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A quantitative study of modern pollen-vegetation relationships in southern Brazil's Araucaria forest

Cardenas, M., Wilson, O., Schorn, L., Mayle, F. ORCID: and Iriarte, J. (2019) A quantitative study of modern pollen-vegetation relationships in southern Brazil's Araucaria forest. Review of Palaeobotany and Palynology, 265. pp. 27-40. ISSN 0034-6667

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To link to this item DOI: 10.1016/j.revpalbo.2019.03.003


Southern Brazil's highland Araucaria forest is ancient, diverse and unique, but its future is under significant threat from 20th Century habitat loss and 21st Century climate change. Palaeoecological studies have revealed that it expanded rapidly over highland grasslands around 1,000 years ago, but whether this expansion was caused by human land use or climate change has been a topic of considerable debate. Discriminating between these potential drivers has so far not been possible with fossil pollen, however, as the palynological representation of floristic and structural differences in Araucaria forest remains poorly understood. Here, we address this shortcoming using modern pollen rain from moss polsters and vegetation surveys in forest areas with minimal current human disturbance. We show that forest plots with evident structural differences lack consistent differences in their floristic composition and cannot be reliably distinguished by their pollen spectra. We quantify pollen-vegetation relationships for 27 key tree genera of Araucaria forest, showing that, despite significant intra-taxon variability, 22 of these are under-represented or absent in the pollen record. These palynologically under-represented and silent taxa include many of the forest’s most ecologically important tree species, with only Araucaria, Lamanonia, Podocarpus, Myrsine and Clethra being more abundant in the pollen rain than vegetation. Our results suggest that subtle structural changes in Araucaria forest, as well as moderate to significant floristic changes, may not be clearly distinguished in fossil pollen records -- an important limitation when attempting to identify past human and climatic impacts on Araucaria forest via pollen analysis. Key words: Araucaria forest, pollen, moss polsters, modern analogues, human impact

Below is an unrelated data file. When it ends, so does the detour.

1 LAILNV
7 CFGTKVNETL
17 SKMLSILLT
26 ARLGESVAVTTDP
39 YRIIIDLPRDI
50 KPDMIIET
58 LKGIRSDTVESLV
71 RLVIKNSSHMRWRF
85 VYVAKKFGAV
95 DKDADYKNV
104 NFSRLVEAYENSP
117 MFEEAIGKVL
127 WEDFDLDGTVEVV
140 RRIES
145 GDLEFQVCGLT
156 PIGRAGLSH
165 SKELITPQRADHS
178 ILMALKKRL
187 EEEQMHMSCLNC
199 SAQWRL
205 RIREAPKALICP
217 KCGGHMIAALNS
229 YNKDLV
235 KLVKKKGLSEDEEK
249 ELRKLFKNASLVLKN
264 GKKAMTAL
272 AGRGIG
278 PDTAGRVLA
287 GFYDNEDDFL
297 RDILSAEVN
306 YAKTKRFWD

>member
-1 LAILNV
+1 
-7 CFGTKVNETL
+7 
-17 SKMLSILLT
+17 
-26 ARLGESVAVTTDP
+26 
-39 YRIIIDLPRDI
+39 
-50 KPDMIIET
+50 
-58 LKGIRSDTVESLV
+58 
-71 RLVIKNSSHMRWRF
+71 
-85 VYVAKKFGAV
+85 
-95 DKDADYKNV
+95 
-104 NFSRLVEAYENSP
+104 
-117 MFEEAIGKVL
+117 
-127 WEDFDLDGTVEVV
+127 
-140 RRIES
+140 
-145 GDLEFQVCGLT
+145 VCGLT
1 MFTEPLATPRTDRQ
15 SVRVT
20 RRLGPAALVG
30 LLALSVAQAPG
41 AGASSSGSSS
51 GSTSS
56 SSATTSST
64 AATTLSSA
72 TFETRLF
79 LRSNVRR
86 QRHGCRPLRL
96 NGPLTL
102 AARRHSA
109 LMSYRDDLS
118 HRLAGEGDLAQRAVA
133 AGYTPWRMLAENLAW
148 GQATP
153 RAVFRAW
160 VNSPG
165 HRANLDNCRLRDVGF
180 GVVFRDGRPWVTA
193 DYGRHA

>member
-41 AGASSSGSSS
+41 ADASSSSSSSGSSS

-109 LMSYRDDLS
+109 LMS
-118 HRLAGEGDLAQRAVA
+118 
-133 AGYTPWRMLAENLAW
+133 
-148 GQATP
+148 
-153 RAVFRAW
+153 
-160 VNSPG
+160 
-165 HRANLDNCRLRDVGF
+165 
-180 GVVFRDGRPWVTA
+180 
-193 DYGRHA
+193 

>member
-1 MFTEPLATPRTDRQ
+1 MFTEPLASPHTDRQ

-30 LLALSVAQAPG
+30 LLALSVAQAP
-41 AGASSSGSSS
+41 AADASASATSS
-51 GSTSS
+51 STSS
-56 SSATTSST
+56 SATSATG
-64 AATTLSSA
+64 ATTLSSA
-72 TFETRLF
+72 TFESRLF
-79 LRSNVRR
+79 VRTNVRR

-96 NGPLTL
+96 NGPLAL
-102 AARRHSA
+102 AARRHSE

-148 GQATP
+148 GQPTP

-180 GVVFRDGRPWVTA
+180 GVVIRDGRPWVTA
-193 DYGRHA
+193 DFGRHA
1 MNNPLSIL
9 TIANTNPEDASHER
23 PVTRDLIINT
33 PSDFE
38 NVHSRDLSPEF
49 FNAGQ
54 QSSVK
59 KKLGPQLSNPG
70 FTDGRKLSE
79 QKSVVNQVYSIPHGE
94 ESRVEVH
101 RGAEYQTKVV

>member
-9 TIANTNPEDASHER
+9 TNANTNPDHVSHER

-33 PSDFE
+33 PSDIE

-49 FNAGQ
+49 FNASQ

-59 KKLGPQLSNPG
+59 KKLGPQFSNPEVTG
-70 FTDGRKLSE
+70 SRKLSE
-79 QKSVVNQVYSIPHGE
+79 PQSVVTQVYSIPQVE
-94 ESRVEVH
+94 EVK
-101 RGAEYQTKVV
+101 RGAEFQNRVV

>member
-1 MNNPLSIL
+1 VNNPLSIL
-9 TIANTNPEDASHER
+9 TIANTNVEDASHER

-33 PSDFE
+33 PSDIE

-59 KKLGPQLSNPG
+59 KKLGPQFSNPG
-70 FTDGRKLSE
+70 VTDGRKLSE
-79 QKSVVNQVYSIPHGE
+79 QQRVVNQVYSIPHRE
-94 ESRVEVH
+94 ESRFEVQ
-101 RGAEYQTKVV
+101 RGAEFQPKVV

Item Type:Article
Divisions:Science > School of Archaeology, Geography and Environmental Science > Department of Geography and Environmental Science
ID Code:83038


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